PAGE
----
Have you seen battle, in war or against COVID-19?
Are you in law enforcement of a position of high-security clearance?
Or in a relationship with someone who works in a high-stress job that requires them to put their life on the line?
By the very nature of what we do as police officers, we are unavoidably exposed to a host of toxic elements that can be likened to grains of emotional sand that ever so gradually are placed on our psychological backs. As time goes on, the sand increases in volume. Without the proper tools to remove it, the weight can become unbearable. In fact, in some cases, the sand becomes so heavy that it can collapse officers. The result of the sand's weight takes a heavy toll on us; substance abuse, anxiety, depression, failed marriages, and other emotional and physical ailments that rise well above societal averages plague our profession.
But no one is talking about a potential mental health crisis facing police officers, health care workers, paramedics and fire fighters on the frontlines of this pandemic. To an outside observer, workers look strong and resilient in the face of the unknown. Healthcare workers inspire us as they go to work every day, at great personal risk, to keep others safe. Many do not see that their calm surface appearance is the only armor they have left. Underneath it, many essential workers are barely keeping it together. They are anxious and they are afraid. Some aren't sleeping and they find themselves crying more than usual. The overall feeling maybe one of an impending doom and an existing gloom that is both physically and psychologically palpable. Personal protective equipment is critical to protecting health care professionals' physical and mental well-being. Essential worker may help save lives by serving, protecting, treating and convalescing us, but what about your psyche and the trauma you have witness. We are here to help you process what you have been through and provide tools to help you feel better. We can help.
Law enforcement officers are a special population (like military and paramilitary personnel and other first responders) who experience coexisting medical and behavioral health issues with links to job-related stressors.
Working in these fields may be stressful and cause you and those around you to worry.
You may not be in a position to tell your boss how you feel or tell your family what you are going through.
We have experienced therapists that have worked discreetly with law enforcement and "the alphabet" clientele: ATF, CIA, DEA, DOD, DOJ, FBI, and NSA. We provide you a private secure space to vent. We can help you work through job stress, anxiety, alcohol and substance use, family and relationship issues, grief, and more. We offer secure teletherapy and private payment options that eliminate documentation to insurers.
Job-related stressors may include: confidential knowledge and an inability to discuss your work, shift work, long hours, unpredictable schedules, exposure to critical incidents, being the frequent focus of public attention and criticism, various physical demands, and high rates of on-the-job injuries.
Every single law enforcement officer undergoes fit-for-duty evaluations that entail a combination of psychological testing and interviewing. Law enforcement employers are legally obligated to verify and monitor officers to ensure physical, mental and emotional stability, as well as job performance capability. As a result, any signs of behavior that are in question, either on or off duty, are subject to scrutiny by the officer's department or chain of command.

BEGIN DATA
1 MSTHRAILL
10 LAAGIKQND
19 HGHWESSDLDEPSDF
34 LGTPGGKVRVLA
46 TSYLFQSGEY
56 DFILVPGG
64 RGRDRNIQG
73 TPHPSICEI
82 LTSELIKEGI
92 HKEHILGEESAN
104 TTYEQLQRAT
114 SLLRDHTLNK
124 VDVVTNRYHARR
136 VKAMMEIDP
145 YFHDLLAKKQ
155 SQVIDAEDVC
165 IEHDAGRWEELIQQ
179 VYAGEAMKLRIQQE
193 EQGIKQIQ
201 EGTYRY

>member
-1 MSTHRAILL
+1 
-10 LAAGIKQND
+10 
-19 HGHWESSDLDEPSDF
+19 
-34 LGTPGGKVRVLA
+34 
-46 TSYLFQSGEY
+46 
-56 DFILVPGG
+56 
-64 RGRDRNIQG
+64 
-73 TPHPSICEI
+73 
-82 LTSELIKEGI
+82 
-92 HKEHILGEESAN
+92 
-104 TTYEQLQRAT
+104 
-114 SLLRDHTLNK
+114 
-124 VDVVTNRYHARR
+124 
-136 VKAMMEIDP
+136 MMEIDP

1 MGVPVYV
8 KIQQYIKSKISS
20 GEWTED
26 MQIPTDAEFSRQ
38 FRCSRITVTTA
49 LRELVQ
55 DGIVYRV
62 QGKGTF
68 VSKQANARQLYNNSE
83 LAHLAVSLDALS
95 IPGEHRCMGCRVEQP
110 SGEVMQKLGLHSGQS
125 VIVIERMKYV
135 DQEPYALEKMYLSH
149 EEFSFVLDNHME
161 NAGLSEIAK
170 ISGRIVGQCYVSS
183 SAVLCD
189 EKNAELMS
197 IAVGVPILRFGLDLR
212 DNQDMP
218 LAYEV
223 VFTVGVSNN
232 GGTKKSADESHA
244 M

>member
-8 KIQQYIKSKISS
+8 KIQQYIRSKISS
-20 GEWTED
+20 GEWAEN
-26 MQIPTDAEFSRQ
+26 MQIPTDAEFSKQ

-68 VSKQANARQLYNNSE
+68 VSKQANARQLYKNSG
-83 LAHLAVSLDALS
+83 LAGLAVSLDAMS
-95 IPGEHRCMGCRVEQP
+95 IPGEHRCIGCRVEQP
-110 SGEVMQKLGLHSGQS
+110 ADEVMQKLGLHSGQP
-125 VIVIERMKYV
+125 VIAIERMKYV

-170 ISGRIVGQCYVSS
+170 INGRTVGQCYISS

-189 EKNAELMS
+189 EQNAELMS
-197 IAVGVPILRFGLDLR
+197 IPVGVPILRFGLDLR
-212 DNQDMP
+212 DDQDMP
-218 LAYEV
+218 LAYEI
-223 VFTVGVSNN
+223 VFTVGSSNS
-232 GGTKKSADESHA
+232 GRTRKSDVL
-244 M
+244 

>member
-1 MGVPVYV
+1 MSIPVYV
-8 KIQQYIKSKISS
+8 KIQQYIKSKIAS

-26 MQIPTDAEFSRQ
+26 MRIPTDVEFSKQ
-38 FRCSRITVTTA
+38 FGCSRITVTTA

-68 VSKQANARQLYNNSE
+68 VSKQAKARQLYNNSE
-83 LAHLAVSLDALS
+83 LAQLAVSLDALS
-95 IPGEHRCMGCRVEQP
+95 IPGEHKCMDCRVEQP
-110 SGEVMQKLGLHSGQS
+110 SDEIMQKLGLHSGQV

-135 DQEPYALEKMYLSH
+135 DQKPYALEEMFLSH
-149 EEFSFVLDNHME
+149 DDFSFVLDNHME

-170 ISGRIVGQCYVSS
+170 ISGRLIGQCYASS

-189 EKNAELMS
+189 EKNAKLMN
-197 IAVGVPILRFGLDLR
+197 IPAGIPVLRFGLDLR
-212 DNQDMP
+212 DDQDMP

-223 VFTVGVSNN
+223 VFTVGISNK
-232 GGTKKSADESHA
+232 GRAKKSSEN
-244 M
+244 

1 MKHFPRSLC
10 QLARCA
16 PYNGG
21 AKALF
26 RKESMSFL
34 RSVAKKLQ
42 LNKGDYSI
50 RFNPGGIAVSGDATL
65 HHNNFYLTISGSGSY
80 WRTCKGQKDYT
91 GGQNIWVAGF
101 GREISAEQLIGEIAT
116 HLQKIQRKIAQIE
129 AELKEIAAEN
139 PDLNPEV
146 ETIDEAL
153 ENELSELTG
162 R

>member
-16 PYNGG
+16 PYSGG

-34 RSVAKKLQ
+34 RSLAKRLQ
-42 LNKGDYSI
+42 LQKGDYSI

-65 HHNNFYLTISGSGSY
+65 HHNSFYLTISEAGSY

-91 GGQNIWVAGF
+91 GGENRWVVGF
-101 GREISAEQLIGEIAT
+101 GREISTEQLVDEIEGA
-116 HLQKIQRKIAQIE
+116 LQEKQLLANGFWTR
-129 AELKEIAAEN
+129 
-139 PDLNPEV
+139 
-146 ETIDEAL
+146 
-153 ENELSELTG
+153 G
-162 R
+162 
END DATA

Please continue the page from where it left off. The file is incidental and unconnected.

We practice cognitive-behavioral approaches help individuals correct distorted thought patterns for increased functioning.
If you constantly replay a traumatic event in your mind, avoid places or things that remind you of the experience, and feel hyperaware of your surroundings following a severely traumatic event you should contact us for an appointment.
We practice trauma-focused cognitive-behavioral therapy. Cognitive approaches help clients correct erroneous cognitions, while behavioral approaches aim to decrease symptoms through exposure to reminders of the traumatic event.
If you have symptoms of re-experiencing, avoidance, and hyperarousal following a severely traumatic event you should contact us for an appointment.
There are also major health concerns that are identified like high blood pressure, insomnia, heart disease, diabetes, posttraumatic stress disorder, obesity, depression, anxiety, cancer, substance abuse, relational distress and suicide. This special population often presents with higher rates of depression, substance abuse and suicide than does the general public.
Individuals with posttraumatic stress disorder, commonly referred to as PTSD, are hypothesized to develop cognitive and behavioral avoidance strategies in an attempt to avoid distressing emotional reactions. The presence of these extensive avoidance responses can interfere with the extinction of fear by limiting the amount of exposure to realistically safe reminders of the traumatic event.
We practice trauma-focused approaches aimed to decrease symptoms through talking about a traumatic event or concentrating on where your fears come from. We work on activating "the fear memory." Then we work on applying new, corrective information that includes elements incompatible with the existing pathologic components. Exposure procedures consist of helping the client to confront trauma-related information in a therapeutic manner to activate the trauma memory. This activation provides an opportunity for the client to integrate corrective information and modify pathologic components of the trauma memory. Corrective information comes in the form of decreased fear responses while still in the presence of trauma reminders and lack of a recurrence of the trauma even when exposed to trauma reminders.